The overarching aim of this project is to deliver real-world application-driven research into human-centric sensing techniques, by developing the applicable theory, algorithms, architectures and applications. Focusing on the problem of sensing data that lacks predictive quality, a thorough human-centric sensing framework, entailing user recruitment to quality-driven rewarding is expected.
This project is part of the Data-Centric Engineering Programme jointly lled by the Lloyd’s Register Foundation and the Alan Turing Institute
Compared to privately deployed sensor networks, human-centric sensing solutions like mobile crowdsensing systems can achieve more flexible and cost-effective economically. However, such systems suffer from unpredictable human behavior and privacy concerns, which affect the usability and accuracy of the systems. This project aims at developing a series of human-centric sensing solutions with data quality guarantees in privacy-preserving scenarios, which can be widely adopted to solve real-world problems with economical, large-scale and relatively accurate sensing requirements in applications such as urban information collection and environment monitoring.
Because of the self-interested nature of humans, potential participants will not take part in a sensing task unless there is considerable reward. However, since the difference in participants’ proficiencies in specific sensing tasks could be massive, in terms of knowledge, sensing capacity, and available time, the reward to each participant needs to be determined subtly as an effective stimulation. This project aims at modelling human-centric sensing tasks as competitive games among the service provider and multiple participants, and developing rational rewarding schemes to encourage active participation.
Since privacy-preservation is critical to the practical implementation of human-centric sensing, the true identity and daily preference of human participators must not be revealed to the service provider. However, such a mandatory requirement casts serious challenge on the truthfulness of the information claimed by each participant, since there is no referable information about historical behaviors of the participants. This project aims at solving the untruthful reporting problem by developing strategy-proof rewarding methods which will theoretically ensure that truthful reporting is always the best choice for each participant.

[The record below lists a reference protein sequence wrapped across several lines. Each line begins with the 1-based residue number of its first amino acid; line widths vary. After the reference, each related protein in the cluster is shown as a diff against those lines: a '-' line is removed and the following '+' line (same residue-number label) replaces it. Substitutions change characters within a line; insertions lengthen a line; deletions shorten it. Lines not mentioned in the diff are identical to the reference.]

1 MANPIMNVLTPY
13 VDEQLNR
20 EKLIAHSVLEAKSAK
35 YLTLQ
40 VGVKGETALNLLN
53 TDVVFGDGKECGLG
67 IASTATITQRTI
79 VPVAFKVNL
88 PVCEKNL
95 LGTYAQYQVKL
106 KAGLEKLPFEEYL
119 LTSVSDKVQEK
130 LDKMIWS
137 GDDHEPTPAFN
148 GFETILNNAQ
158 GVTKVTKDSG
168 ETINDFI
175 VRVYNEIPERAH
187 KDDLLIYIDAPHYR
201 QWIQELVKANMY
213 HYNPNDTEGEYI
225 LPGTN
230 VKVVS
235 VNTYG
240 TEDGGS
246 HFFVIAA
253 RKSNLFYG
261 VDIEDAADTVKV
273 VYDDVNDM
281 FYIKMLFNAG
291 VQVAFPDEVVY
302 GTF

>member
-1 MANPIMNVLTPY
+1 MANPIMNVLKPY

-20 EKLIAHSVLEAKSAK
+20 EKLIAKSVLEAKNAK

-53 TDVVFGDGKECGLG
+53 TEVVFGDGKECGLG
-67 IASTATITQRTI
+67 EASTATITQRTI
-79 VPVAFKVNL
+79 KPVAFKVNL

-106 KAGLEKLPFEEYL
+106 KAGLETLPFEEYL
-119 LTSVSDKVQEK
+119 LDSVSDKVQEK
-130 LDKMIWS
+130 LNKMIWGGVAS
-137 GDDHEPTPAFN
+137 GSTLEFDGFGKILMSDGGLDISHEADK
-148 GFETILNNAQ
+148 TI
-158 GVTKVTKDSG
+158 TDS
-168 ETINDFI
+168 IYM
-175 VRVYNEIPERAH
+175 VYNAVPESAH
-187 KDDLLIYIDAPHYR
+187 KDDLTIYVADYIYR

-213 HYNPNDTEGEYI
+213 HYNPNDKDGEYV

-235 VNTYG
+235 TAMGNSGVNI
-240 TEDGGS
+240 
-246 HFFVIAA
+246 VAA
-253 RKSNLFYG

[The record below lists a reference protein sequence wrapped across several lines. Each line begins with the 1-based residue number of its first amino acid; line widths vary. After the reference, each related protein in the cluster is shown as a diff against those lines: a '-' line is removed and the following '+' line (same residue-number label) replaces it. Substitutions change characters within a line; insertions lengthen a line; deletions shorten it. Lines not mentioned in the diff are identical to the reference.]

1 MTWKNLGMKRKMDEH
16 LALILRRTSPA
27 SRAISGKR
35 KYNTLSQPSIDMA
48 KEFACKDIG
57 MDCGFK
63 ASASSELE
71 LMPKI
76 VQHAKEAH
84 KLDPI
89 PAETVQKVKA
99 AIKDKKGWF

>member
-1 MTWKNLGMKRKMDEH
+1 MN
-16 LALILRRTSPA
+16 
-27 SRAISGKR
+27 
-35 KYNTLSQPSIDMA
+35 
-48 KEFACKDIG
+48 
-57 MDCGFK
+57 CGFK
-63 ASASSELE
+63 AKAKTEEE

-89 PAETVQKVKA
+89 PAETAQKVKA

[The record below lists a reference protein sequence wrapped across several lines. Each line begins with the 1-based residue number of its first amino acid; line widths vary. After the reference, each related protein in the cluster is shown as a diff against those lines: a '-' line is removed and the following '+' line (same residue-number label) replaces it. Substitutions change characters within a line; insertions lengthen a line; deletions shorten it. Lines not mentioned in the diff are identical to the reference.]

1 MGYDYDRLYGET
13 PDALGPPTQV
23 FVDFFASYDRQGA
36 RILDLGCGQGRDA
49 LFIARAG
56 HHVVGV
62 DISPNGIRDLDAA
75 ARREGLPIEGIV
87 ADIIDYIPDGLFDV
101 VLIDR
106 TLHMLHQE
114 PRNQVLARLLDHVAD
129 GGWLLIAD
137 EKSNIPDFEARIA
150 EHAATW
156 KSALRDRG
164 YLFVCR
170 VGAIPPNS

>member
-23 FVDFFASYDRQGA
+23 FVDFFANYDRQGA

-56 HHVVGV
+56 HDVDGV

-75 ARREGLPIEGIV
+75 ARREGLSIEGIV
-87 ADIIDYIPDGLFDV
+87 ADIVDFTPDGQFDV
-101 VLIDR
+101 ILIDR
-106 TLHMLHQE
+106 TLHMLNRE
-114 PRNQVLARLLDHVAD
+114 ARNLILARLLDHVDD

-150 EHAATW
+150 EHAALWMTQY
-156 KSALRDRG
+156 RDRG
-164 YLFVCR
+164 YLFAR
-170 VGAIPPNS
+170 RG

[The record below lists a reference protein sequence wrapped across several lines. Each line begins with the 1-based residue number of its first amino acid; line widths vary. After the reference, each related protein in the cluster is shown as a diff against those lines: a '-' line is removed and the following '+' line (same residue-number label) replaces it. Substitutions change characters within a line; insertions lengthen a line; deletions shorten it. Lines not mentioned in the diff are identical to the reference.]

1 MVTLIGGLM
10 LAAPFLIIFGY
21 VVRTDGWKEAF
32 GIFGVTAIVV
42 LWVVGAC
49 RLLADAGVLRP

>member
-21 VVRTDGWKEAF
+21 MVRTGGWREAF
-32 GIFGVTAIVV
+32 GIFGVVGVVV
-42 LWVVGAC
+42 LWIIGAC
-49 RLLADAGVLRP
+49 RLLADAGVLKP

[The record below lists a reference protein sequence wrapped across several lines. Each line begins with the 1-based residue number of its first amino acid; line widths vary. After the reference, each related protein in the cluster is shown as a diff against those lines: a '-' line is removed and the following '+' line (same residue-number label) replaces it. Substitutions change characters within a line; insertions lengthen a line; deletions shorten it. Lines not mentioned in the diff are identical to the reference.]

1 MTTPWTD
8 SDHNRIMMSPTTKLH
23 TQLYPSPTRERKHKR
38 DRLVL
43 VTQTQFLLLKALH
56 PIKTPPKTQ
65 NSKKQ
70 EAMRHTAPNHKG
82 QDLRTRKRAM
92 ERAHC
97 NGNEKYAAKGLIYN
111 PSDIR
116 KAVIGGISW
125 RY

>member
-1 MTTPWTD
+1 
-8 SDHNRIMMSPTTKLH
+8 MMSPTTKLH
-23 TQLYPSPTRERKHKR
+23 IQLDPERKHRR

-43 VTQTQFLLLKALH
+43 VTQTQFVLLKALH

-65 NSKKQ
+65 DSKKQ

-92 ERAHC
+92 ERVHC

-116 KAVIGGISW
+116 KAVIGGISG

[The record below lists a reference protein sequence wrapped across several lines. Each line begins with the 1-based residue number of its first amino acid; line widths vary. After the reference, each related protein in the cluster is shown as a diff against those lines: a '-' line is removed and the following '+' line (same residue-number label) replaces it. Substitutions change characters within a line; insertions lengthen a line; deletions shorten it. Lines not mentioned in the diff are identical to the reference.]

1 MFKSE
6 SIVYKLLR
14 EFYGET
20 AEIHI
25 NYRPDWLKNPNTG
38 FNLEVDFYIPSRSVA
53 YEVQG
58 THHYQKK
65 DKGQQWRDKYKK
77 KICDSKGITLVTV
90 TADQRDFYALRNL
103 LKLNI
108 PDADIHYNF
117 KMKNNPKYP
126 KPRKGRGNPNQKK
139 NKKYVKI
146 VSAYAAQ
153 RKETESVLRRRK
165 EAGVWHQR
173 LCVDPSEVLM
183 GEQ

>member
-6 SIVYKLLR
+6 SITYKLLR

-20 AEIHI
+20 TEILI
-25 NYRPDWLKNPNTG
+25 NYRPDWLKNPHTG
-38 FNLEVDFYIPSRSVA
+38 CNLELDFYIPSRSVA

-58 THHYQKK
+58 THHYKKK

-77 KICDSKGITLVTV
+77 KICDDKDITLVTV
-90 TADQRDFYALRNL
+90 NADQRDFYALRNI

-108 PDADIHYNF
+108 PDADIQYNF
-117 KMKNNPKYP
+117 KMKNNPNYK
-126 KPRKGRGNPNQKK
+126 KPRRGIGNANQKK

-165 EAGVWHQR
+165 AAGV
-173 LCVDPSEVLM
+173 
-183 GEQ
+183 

Data Quality Evaluation and Enhancement
The result of human-centric sensing is determined on reported observations from an undetermined number of human participants. The evaluation of the quality of reported data is challenging since there is no referable ground truth. This project aims at discovering the sensing truth among reported observations using distributed data analysis methods considering the difference among each participant’s proficiency. Furthermore, adaptive methods based on reinforcement learning should also be developed to allow all participants to incrementally enhance their data quality for higher sensing profits.
- Zhao C, Yang S, McCann JA, 2019, On the data quality in privacy-preserving mobile crowdsensing systems with untruthful reporting, IEEE Transactions on Mobile Computing, Pages: 1-1, ISSN: 1536-1233
- Zhao C, Yang S, Yan P, et al., 2018, Data quality guarantee for credible caching device selection in mobile crowdsensing systems, IEEE Wireless Communications, Vol: 25, Pages: 58-64, ISSN: 1536-1284
- Zhao C, Yang S, Yang X, et al., 2016, Rapid, user-transparent, and trustworthy device pairing for D2D-enabled mobile crowdsourcing, IEEE Transactions on Mobile Computing, Pages: 2008-2022, ISSN: 1536-1233